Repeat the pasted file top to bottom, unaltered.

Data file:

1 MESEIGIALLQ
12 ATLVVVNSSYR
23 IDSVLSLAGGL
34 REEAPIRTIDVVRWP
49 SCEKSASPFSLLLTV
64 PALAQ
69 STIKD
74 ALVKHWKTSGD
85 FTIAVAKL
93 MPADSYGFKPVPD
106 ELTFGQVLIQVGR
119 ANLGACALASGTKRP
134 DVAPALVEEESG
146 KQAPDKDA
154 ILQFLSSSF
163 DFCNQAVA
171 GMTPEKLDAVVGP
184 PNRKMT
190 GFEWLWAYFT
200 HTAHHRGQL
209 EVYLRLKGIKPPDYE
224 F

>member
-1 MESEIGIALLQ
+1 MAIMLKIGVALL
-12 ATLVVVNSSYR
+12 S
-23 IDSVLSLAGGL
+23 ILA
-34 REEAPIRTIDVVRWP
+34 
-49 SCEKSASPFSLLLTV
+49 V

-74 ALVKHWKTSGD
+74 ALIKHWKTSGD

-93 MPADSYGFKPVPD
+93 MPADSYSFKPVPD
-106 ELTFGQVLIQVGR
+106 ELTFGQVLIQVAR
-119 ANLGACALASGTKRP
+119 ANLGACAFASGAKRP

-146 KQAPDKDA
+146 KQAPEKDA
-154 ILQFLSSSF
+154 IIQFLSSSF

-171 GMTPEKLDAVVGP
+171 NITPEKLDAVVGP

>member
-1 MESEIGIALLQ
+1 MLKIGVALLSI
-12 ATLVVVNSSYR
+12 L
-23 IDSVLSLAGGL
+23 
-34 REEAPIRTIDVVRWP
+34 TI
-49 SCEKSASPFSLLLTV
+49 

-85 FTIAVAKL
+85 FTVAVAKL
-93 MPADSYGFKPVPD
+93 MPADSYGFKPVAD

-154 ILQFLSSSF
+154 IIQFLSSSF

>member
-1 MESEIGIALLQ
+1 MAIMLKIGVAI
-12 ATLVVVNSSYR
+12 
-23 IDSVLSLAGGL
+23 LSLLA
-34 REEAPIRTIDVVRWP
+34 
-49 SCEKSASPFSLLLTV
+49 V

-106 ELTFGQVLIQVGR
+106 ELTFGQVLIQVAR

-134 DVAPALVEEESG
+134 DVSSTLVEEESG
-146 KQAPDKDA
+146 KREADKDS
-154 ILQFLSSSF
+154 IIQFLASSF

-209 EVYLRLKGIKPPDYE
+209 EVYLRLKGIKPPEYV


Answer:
1 MESEIGIALLQ
12 ATLVVVNSSYR
23 IDSVLSLAGGL
34 REEAPIRTIDVVRWP
49 SCEKSASPFSLLLTV
64 PALAQ
69 STIKD
74 ALVKHWKTSGD
85 FTIAVAKL
93 MPADSYGFKPVPD
106 ELTFGQVLIQVGR
119 ANLGACALASGTKRP
134 DVAPALVEEESG
146 KQAPDKDA
154 ILQFLSSSF
163 DFCNQAVA
171 GMTPEKLDAVVGP
184 PNRKMT
190 GFEWLWAYFT
200 HTAHHRGQL
209 EVYLRLKGIKPPDYE
224 F

>member
-1 MESEIGIALLQ
+1 MAIMLKIGVALL
-12 ATLVVVNSSYR
+12 S
-23 IDSVLSLAGGL
+23 ILA
-34 REEAPIRTIDVVRWP
+34 
-49 SCEKSASPFSLLLTV
+49 V

-74 ALVKHWKTSGD
+74 ALIKHWKTSGD

-93 MPADSYGFKPVPD
+93 MPADSYSFKPVPD
-106 ELTFGQVLIQVGR
+106 ELTFGQVLIQVAR
-119 ANLGACALASGTKRP
+119 ANLGACAFASGAKRP

-146 KQAPDKDA
+146 KQAPEKDA
-154 ILQFLSSSF
+154 IIQFLSSSF

-171 GMTPEKLDAVVGP
+171 NITPEKLDAVVGP

>member
-1 MESEIGIALLQ
+1 MLKIGVALLSI
-12 ATLVVVNSSYR
+12 L
-23 IDSVLSLAGGL
+23 
-34 REEAPIRTIDVVRWP
+34 TI
-49 SCEKSASPFSLLLTV
+49 

-85 FTIAVAKL
+85 FTVAVAKL
-93 MPADSYGFKPVPD
+93 MPADSYGFKPVAD

-154 ILQFLSSSF
+154 IIQFLSSSF

>member
-1 MESEIGIALLQ
+1 MAIMLKIGVAI
-12 ATLVVVNSSYR
+12 
-23 IDSVLSLAGGL
+23 LSLLA
-34 REEAPIRTIDVVRWP
+34 
-49 SCEKSASPFSLLLTV
+49 V

-106 ELTFGQVLIQVGR
+106 ELTFGQVLIQVAR

-134 DVAPALVEEESG
+134 DVSSTLVEEESG
-146 KQAPDKDA
+146 KREADKDS
-154 ILQFLSSSF
+154 IIQFLASSF

-209 EVYLRLKGIKPPDYE
+209 EVYLRLKGIKPPEYV